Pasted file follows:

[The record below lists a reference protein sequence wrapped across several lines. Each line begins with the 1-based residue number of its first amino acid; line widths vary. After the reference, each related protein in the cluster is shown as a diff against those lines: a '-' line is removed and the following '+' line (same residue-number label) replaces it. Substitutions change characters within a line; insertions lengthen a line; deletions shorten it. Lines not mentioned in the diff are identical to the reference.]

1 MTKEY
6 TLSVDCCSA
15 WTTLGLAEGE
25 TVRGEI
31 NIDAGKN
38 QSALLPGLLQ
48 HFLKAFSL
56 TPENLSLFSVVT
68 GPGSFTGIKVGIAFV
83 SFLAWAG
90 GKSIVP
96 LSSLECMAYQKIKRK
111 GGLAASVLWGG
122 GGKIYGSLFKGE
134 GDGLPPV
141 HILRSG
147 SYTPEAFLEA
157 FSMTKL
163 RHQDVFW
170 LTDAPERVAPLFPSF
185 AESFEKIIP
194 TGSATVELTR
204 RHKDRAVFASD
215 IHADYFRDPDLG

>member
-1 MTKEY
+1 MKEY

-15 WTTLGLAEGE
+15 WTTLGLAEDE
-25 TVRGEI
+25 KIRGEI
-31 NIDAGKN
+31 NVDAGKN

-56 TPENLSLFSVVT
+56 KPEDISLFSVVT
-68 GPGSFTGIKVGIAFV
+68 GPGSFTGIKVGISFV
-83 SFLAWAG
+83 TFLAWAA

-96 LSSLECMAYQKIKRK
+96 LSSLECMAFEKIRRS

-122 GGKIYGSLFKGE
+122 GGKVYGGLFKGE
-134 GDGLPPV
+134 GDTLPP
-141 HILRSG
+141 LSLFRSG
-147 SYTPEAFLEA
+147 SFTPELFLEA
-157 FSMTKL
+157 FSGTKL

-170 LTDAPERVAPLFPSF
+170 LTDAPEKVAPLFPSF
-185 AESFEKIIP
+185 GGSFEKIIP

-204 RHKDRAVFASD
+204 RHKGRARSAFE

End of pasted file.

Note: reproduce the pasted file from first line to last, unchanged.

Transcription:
[The record below lists a reference protein sequence wrapped across several lines. Each line begins with the 1-based residue number of its first amino acid; line widths vary. After the reference, each related protein in the cluster is shown as a diff against those lines: a '-' line is removed and the following '+' line (same residue-number label) replaces it. Substitutions change characters within a line; insertions lengthen a line; deletions shorten it. Lines not mentioned in the diff are identical to the reference.]

1 MTKEY
6 TLSVDCCSA
15 WTTLGLAEGE
25 TVRGEI
31 NIDAGKN
38 QSALLPGLLQ
48 HFLKAFSL
56 TPENLSLFSVVT
68 GPGSFTGIKVGIAFV
83 SFLAWAG
90 GKSIVP
96 LSSLECMAYQKIKRK
111 GGLAASVLWGG
122 GGKIYGSLFKGE
134 GDGLPPV
141 HILRSG
147 SYTPEAFLEA
157 FSMTKL
163 RHQDVFW
170 LTDAPERVAPLFPSF
185 AESFEKIIP
194 TGSATVELTR
204 RHKDRAVFASD
215 IHADYFRDPDLG

>member
-1 MTKEY
+1 MKEY

-15 WTTLGLAEGE
+15 WTTLGLAEDE
-25 TVRGEI
+25 KIRGEI
-31 NIDAGKN
+31 NVDAGKN

-56 TPENLSLFSVVT
+56 KPEDISLFSVVT
-68 GPGSFTGIKVGIAFV
+68 GPGSFTGIKVGISFV
-83 SFLAWAG
+83 TFLAWAA

-96 LSSLECMAYQKIKRK
+96 LSSLECMAFEKIRRS

-122 GGKIYGSLFKGE
+122 GGKVYGGLFKGE
-134 GDGLPPV
+134 GDTLPP
-141 HILRSG
+141 LSLFRSG
-147 SYTPEAFLEA
+147 SFTPELFLEA
-157 FSMTKL
+157 FSGTKL

-170 LTDAPERVAPLFPSF
+170 LTDAPEKVAPLFPSF
-185 AESFEKIIP
+185 GGSFEKIIP

-204 RHKDRAVFASD
+204 RHKGRARSAFE